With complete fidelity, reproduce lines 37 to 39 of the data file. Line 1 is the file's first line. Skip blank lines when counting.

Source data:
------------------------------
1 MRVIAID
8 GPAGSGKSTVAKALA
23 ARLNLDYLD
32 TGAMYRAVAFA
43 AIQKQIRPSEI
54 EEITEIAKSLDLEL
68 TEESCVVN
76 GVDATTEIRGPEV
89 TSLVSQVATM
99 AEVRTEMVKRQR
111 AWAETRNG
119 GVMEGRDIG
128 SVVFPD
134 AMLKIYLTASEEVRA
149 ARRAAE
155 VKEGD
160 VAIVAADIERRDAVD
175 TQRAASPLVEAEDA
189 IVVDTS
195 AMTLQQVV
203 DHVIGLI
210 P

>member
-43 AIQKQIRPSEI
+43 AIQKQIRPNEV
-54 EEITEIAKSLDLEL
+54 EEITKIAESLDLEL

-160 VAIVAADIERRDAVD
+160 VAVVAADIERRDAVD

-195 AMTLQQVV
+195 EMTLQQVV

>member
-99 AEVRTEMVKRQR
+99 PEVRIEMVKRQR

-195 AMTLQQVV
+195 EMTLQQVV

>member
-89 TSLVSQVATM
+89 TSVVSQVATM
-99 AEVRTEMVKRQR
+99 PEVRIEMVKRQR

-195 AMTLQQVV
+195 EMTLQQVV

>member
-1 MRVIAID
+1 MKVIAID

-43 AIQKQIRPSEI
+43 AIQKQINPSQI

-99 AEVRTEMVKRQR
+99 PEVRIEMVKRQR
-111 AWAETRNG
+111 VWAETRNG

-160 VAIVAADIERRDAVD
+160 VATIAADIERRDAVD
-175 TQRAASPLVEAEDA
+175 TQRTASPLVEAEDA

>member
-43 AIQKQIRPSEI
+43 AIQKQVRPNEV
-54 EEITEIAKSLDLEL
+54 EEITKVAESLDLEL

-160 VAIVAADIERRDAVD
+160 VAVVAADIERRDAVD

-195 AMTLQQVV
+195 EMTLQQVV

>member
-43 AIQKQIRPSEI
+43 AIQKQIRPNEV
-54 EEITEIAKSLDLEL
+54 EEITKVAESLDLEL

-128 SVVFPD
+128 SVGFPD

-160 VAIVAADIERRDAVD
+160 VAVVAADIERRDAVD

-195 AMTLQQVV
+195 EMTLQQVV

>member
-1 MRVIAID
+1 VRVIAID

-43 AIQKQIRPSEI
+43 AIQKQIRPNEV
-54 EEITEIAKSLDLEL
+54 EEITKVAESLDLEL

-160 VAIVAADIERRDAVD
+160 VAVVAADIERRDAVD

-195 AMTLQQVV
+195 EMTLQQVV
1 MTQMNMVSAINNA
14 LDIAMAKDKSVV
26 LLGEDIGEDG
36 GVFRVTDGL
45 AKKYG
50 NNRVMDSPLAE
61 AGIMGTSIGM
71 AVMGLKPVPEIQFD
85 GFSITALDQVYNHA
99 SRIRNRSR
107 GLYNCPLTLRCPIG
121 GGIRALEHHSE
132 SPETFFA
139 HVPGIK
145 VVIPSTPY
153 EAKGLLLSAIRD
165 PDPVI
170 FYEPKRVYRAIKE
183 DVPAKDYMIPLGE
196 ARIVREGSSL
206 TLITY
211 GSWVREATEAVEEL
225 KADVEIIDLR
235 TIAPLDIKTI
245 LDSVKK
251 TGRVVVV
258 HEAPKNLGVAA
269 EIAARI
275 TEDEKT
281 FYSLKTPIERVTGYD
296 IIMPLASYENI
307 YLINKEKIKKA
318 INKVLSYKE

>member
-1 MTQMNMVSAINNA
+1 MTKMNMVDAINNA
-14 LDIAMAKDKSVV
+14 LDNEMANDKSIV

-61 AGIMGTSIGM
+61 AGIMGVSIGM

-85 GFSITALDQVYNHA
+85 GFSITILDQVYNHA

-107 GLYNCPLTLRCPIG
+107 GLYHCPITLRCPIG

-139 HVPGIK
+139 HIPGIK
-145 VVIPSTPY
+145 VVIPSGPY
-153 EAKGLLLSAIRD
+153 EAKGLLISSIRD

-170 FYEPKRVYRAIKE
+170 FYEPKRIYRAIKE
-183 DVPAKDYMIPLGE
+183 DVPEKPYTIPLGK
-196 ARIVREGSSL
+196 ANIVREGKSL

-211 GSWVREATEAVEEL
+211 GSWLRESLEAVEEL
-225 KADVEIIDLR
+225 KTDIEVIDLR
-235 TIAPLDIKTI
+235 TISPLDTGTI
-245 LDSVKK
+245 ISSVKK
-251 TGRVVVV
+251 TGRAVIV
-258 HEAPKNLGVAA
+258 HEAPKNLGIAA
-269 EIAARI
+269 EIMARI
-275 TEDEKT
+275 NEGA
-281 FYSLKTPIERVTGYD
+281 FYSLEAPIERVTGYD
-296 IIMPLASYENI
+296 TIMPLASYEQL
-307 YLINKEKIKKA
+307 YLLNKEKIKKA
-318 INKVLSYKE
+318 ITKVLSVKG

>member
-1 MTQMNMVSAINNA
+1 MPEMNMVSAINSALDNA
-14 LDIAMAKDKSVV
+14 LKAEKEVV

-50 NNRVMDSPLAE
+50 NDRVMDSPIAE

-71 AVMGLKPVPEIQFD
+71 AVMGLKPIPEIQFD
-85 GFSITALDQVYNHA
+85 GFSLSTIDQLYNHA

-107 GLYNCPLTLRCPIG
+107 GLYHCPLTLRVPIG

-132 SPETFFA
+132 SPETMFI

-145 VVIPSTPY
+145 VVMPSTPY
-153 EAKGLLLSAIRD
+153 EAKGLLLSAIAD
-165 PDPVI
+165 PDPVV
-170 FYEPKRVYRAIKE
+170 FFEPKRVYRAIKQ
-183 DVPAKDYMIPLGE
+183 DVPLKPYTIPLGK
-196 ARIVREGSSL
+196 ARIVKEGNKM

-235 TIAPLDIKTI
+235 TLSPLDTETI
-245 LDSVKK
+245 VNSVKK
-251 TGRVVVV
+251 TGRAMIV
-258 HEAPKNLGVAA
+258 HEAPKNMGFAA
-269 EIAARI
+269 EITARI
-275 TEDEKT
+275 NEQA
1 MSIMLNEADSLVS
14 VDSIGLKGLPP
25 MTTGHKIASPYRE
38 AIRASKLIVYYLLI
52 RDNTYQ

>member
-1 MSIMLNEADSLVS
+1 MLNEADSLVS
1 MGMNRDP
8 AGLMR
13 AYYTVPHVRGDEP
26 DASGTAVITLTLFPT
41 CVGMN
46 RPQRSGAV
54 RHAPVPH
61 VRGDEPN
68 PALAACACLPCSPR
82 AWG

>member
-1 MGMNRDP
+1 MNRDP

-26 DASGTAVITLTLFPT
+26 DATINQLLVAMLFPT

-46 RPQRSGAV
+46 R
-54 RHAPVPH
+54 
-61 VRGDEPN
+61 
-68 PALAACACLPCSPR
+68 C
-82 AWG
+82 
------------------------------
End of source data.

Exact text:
>member
-89 TSLVSQVATM
+89 TSVVSQVATM